The Man Who Wasn't There
dir. Coen
Opens Fri Nov 2
Various Theaters

It's official: The Coen brothers have their heads stuck firmly inside their own asses--but at least they do a nice job of it. Ever since the brilliant debut of their murder-iffic thriller Blood Simple in 1984, the Coens have positioned themselves as cinematic auteurs with a dark, philosophical sense of humor. And while many of their projects have been hit or miss--Raising Arizona and Fargo in the "hit" pile, Barton Fink and O Brother, Where Art Thou? in the "miss"--until recently, they could always be depended upon to provide an entertaining product.

However, with their latest film, The Man Who Wasn't There, it would appear the Brothers Coen--while still capable of cinematic wonders--have officially lost their way. And though fans will probably be thrilled at the prospect of the Coen's returning to their smoky film noir roots, in the end, the movie provides little more than a nicely photographed trip to Bummersville.

The story (shot entirely in crisp black and white) begins in post-WWII Petaluma, California. Bragging soldiers have returned home and the economy is booming. Ed Crane (Billy Bob Thornton) is a dissatisfied second-string barber who sees his life rushing past him. To say Crane is stoic would be an understatement; he spends each day silently smoking cigarettes, cutting the occasional head of hair, and listening to the owner of the shop (Michael Badalucco) prattle on endlessly. He dreams of dreams--to have a job, or even a cause that could furnish him with the direction his life lacks. Suddenly, hope pops out of nowhere when a customer informs him of a new invention that could potentially make him rich--a dubious method of cleaning fine garments called "Dry Cleaning."

However, in order to invest in the partnership, Crane must come up with $10,000 he doesn't have. And so he concocts a plot to blackmail the wealthy lover (James Gandolfini) of his wife (Frances McDormand). Naturally, a litany of Coen brothers-style complications ensue, including death, thinly veiled pedophilia, and a trip to the electric chair.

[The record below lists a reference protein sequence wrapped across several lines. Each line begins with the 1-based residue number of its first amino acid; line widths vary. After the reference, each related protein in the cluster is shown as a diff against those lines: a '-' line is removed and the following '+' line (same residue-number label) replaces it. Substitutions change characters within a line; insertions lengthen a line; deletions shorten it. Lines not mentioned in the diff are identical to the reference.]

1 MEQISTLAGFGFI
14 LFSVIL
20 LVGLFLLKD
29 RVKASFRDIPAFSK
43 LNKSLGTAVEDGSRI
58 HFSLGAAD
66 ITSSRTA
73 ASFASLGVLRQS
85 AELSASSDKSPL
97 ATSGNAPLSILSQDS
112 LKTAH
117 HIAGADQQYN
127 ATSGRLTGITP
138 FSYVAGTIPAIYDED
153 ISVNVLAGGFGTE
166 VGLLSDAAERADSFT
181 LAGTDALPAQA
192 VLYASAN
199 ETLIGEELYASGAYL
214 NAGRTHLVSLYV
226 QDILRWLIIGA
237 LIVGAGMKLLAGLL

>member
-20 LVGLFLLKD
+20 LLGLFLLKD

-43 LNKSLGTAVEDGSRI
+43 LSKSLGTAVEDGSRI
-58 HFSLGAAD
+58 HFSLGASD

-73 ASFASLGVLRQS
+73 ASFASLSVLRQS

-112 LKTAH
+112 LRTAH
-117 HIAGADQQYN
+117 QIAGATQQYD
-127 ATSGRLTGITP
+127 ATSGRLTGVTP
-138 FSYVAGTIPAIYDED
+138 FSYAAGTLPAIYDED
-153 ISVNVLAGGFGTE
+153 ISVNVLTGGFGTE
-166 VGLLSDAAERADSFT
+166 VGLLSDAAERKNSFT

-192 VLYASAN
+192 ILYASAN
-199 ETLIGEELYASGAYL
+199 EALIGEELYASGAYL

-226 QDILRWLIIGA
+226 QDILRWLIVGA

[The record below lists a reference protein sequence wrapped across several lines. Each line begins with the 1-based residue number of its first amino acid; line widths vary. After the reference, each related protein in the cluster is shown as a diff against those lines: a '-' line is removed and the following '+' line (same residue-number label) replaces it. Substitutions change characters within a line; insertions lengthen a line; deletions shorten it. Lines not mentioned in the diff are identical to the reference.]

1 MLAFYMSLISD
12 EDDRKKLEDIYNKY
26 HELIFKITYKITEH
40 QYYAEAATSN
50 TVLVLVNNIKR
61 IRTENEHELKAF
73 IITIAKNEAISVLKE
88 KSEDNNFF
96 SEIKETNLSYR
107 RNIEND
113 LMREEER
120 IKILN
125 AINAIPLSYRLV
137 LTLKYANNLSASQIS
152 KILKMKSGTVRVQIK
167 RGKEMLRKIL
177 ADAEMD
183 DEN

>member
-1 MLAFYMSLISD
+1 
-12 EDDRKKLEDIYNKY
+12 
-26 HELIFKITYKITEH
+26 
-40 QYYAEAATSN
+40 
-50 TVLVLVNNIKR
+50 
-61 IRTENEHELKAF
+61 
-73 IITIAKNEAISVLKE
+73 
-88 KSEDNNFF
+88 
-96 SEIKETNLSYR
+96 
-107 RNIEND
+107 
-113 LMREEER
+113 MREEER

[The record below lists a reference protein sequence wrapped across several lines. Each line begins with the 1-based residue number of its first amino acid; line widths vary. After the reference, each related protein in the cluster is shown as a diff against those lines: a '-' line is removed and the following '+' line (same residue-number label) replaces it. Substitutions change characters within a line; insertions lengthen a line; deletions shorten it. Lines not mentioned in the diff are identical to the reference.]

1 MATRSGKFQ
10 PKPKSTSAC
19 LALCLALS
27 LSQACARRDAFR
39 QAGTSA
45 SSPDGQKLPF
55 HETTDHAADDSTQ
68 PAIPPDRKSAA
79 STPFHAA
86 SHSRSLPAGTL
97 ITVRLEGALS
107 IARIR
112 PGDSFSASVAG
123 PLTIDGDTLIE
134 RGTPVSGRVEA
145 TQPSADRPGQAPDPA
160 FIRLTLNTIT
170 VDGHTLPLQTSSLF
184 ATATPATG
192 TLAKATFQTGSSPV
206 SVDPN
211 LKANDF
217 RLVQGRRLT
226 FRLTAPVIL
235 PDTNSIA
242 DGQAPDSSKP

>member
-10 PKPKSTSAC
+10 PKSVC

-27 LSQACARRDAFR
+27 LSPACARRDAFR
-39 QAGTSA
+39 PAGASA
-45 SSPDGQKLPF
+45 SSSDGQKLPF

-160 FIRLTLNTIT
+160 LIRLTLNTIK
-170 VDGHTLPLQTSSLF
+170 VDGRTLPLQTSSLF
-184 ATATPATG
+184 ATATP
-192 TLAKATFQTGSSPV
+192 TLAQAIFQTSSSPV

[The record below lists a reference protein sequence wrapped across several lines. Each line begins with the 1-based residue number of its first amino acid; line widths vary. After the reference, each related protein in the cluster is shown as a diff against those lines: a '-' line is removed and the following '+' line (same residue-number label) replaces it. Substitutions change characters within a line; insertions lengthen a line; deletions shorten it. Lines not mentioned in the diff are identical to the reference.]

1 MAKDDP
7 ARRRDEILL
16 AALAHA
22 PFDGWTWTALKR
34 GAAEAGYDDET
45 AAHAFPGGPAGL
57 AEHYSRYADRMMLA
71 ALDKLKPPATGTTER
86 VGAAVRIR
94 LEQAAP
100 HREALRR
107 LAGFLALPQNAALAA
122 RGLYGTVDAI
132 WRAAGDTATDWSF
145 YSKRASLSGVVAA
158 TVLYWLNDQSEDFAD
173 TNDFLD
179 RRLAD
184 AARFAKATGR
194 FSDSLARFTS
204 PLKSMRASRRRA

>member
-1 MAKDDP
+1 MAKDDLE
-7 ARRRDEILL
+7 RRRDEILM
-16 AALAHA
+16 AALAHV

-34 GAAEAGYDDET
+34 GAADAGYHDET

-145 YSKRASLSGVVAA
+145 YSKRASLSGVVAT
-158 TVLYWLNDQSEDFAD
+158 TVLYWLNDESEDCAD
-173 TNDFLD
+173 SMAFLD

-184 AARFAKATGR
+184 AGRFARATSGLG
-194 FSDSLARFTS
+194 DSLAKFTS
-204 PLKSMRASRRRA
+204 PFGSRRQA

As stated before, if you're a fan of film noir, you'll be wowed by director Joel Coen's mastery of black and white cinematography. This film is absolutely beautiful to look at, with both light and shadows dancing across the set pieces and characters, accentuating every thoughtful crevice in Thornton's face (who, in this role, looks like a cross between Lee Marvin and Richard Widmark). Likewise, the sweeping orchestration by composer Carter Burwell (Being John Malkovich) perfectly underscores the menace as well as thoughtfulness of the script. But the script itself? That's when we run into problems.

Unlike most classic film noir, which clips along at a breakneck, suspenseful pace, The Man Who Wasn't There stumbles along like a lame horse. It imitates film noir's style, without possessing the drive that keeps the action in motion. On a basic level, the Coens have constructed a snappy little mystery, but it is continually bogged down by the Achilles' heel of their past productions--philosophy.

As a lawyer in the film put it, "The more you look at an object, the less you know about it." This theme is meant to reflect the barber trying to make sense of his life, but he's hampered by events swirling out of control, leaving him helpless to bring anything into focus. This Nietzschian idea may be very thought-provoking, but in a movie, it's death. The potentially entertaining mystery the Coen's weave is constantly hobbled by this idea, starting and stopping, impeded by its own slow, lugubrious tone.

And while the philosophy--how can man find his place in the world?--is far too heavy-handed, the laughs are unfortunately few. Much like the barber in their story, the Coens seem to have lost their way and find themselves buried beneath a ton of ever-tumbling philosophical musings that have no end. "Buried" is an apt description, because after leaving the film, you'll feel like you're buried in a tar pit 20 feet deep.

And who wants to feel like that?